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  • Shoulder dislocation
  • Humerus dislocation

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  • 831 Dislocation of shoulder
  • 831.0 Closed dislocation of shoulder
  • 831.00 Closed dislocation of shoulder, unspecified
  • 831.01 Closed anterior dislocation of humerus
  • 831.02 Closed posterior dislocation of humerus
  • 831.03 Closed inferior dislocation of humerus
  • 831.09 Closed dislocation of shoulder, other
  • 831.1 Open dislocation of shoulder
  • 831.10 Open dislocation of shoulder, unspecified
  • 831.11 Open anterior dislocation of humerus
  • 831.12 Open posterior dislocation of humerus
  • 831.13 Open inferior dislocation of humerus
  • 831.19 Open dislocation of shoulder, other

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  • S43.006A Unspecified dislocation of unspecified shoulder joint, initial encounter
  • S43.016A Anterior dislocation of unspecified humerus, initial encounter
  • S43.026A Posterior dislocation of unspecified humerus, initial encounter
  • S43.036A Inferior dislocation of unspecified humerus, initial encounter
  • S43.086A Other dislocation of unspecified shoulder joint, initial encounter
  • S43.109A Unspecified dislocation of unspecified acromioclavicular joint, initial encounter

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Description

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  • Humerus can dislocate anteriorly, posteriorly or inferiorly out of the socket.
  • Excessive translation of the humeral head in one or more directions
  • The instability may be associated with dislocation or subluxation associated with a trauma event.
  • GH instability may also be secondary to atraumatic factors associated with structural, postural, or movement dysfunction and possibly from recurrent minor injury to the structures of the glenohumeral joint.2-4
  • Symptomatology and management is different depending on the onset, degree, frequency, direction, associated pathology, neuromuscular control, and premorbid activity level.4
    • Anterior or anterior inferior instability
      • Mechanism
        • 95% of traumatic shoulder instabilities4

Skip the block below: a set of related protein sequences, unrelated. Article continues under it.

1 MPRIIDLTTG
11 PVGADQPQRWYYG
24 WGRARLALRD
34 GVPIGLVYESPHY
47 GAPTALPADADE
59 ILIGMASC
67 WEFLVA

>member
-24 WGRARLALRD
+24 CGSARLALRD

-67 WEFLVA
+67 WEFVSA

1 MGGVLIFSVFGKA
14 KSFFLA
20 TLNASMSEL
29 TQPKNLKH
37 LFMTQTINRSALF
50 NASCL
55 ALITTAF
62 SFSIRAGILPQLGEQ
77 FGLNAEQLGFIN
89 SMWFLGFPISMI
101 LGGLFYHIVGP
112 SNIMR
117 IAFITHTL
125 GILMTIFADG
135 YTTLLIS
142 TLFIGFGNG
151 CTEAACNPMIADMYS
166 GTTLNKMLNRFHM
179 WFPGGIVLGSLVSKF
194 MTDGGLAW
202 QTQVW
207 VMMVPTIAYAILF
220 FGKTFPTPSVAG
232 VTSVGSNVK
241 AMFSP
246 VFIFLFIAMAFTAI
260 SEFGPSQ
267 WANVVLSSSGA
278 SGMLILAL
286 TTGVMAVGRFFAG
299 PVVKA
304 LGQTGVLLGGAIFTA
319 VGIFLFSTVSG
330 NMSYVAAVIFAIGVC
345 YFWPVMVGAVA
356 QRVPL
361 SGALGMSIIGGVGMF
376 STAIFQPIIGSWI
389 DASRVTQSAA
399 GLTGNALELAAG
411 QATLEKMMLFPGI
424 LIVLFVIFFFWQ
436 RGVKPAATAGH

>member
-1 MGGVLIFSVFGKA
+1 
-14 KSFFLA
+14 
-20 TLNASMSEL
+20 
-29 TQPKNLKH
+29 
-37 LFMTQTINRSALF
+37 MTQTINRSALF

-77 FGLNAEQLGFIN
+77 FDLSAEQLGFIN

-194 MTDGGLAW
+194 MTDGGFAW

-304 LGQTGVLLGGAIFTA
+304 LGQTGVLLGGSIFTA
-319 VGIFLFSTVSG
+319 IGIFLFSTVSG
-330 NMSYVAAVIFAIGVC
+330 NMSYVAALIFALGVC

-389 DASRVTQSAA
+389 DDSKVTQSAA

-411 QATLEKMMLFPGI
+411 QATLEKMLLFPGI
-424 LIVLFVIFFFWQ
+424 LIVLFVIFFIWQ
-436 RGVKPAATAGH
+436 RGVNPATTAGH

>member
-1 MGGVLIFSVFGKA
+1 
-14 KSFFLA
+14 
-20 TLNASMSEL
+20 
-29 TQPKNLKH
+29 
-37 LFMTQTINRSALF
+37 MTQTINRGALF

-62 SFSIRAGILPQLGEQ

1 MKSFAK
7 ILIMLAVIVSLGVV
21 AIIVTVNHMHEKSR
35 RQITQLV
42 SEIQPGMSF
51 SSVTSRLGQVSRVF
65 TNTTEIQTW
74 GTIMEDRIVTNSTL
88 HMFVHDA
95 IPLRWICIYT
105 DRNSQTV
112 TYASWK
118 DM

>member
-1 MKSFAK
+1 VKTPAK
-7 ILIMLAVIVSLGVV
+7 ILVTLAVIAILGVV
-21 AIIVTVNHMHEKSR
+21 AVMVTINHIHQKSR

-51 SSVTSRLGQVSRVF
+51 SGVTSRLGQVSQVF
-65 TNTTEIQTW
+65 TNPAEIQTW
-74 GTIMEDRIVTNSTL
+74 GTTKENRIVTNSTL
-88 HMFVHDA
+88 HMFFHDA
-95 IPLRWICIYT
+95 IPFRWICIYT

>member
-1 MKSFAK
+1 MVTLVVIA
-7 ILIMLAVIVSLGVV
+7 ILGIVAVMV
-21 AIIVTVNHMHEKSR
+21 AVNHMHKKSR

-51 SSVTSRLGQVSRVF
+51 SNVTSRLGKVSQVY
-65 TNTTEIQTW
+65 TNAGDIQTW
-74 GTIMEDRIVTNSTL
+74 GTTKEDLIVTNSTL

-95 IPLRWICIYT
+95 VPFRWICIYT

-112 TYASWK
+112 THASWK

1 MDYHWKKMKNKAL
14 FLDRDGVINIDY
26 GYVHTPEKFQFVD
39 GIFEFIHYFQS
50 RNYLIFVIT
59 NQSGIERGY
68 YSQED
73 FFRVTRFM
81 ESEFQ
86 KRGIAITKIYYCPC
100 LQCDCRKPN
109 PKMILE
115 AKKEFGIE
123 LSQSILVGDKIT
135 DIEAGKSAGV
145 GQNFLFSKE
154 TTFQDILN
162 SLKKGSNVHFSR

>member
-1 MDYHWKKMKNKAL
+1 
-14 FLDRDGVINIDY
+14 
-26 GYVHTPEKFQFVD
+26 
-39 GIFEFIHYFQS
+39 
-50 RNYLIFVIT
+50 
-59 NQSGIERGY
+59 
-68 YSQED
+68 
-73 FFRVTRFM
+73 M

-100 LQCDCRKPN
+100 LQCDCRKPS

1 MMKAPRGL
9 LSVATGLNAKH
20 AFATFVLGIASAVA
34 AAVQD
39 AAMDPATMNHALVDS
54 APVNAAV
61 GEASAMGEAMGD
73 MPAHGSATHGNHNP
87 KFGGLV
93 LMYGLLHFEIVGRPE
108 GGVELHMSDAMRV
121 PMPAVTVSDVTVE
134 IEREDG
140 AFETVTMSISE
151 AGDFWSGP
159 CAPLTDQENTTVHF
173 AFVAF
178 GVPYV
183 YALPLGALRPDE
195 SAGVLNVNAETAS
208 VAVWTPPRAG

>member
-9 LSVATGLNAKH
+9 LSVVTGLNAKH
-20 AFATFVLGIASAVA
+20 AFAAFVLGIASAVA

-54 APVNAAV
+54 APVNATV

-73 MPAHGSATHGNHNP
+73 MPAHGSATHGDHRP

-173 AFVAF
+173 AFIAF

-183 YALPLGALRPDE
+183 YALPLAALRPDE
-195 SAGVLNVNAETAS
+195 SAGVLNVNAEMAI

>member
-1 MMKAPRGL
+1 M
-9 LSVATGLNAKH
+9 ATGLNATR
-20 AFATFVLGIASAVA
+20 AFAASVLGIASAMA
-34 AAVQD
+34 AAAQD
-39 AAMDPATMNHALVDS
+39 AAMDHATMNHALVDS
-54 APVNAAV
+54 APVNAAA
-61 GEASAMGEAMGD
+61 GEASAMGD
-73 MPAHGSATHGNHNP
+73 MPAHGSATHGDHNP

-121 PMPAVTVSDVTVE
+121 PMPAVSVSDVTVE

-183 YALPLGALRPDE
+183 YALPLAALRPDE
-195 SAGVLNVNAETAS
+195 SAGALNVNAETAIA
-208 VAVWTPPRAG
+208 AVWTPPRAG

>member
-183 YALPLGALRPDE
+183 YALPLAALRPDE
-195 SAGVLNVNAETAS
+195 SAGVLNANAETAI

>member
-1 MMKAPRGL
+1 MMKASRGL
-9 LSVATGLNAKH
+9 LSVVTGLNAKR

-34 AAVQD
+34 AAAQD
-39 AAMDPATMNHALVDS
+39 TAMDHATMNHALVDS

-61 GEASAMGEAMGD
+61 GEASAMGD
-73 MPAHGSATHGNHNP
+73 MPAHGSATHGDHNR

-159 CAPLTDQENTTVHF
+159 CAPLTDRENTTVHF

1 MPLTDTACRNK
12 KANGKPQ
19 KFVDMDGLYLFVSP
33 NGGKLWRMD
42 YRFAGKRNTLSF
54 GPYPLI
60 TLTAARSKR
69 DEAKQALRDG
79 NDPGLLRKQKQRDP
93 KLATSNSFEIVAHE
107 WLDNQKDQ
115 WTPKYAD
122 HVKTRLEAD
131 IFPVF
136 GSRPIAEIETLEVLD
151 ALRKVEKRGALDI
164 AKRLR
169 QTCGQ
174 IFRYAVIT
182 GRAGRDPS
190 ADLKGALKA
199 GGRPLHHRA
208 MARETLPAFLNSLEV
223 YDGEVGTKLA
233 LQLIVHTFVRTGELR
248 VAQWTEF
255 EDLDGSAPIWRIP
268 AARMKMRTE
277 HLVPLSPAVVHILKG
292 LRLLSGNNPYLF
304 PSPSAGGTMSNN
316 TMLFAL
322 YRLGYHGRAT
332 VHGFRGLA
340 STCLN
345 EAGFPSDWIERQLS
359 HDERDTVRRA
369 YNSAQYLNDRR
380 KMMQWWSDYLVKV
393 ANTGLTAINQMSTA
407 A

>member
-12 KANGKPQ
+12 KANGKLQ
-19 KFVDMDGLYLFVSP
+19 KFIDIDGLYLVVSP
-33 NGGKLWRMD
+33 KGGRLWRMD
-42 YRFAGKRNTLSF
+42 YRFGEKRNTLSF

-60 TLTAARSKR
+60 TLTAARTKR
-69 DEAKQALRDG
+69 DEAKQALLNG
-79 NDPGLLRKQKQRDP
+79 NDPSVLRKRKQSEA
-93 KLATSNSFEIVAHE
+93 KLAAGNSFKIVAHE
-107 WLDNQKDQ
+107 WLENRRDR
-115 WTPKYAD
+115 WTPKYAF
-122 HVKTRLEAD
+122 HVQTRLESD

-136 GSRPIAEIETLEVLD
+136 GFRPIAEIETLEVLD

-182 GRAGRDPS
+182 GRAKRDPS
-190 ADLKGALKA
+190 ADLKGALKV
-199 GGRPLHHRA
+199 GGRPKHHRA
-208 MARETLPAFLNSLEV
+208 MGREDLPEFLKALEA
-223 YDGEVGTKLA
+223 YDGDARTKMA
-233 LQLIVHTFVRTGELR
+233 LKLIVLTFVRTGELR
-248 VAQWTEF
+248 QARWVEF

• Can result in dislocation or subluxation
        • The humerus is forced into extreme abduction and external rotation and/or horizontal abduction.
        • Associated pathology includes Bankart lesion (anterior), humeral avulsion of GH ligaments (HAGL), and Hill-Sachs lesion.
      • Symptoms
        • Anterior and inferior shoulder pain
        • Instability and apprehension to abduction, external rotation and horizontal abduction motions
    • Posterior Instability
      • Mechanism
        • 5% of traumatic shoulder instabilities4
        • Can result in dislocation or subluxation
        • A fall on an outstretched arm of movements of extreme horizontal adduction or internal rotation
        • Associated pathology includes disruption of the posterior capsule, tearing of the teres minor, and reverse Hill-Sachs lesion.6
      • Symptoms
        • Posterior shoulder pain
        • Instability and apprehension to flexion, horizontal adduction, and internal rotation
    • Multidirectional instability
      • Mechanism
        • May occur without episode of trauma, however, patient may have a history of traumatic dislocation7
        • Can result in dislocation or subluxation
        • Instability and apprehension are present in multiple directions, although one direction may be the primary direction of instability.
        • Associated pathology depends on the primary direction of instability, duration of instability, and history of trauma.4,7
      • Symptoms
        • Pain and instability are often determined by the direction of primary instability and can vary based on activity.

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Essentials of Diagnosis

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  • Diagnosis is made primarily by clinical examination, however, imaging is often necessary to rule in or out associated pathology.
  • Anterior instability is the most common followed by multidirectional and then ...

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